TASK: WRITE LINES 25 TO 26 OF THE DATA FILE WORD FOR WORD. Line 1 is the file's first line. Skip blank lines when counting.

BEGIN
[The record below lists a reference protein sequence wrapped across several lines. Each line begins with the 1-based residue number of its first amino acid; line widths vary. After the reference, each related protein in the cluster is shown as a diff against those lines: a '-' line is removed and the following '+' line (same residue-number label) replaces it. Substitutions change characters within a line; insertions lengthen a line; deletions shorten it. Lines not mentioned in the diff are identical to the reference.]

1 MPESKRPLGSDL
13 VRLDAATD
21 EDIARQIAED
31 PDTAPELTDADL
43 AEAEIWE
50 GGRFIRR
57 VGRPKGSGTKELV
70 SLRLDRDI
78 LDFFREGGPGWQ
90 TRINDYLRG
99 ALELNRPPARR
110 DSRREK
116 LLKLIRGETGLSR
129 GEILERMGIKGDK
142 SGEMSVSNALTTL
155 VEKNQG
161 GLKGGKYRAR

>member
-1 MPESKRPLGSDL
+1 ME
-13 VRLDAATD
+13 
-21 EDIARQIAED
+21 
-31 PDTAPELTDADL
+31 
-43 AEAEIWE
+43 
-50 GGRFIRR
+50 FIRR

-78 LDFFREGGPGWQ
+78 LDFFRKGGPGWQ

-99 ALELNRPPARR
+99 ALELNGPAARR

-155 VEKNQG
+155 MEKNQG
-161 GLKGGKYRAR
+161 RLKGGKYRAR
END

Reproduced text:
+21 
-31 PDTAPELTDADL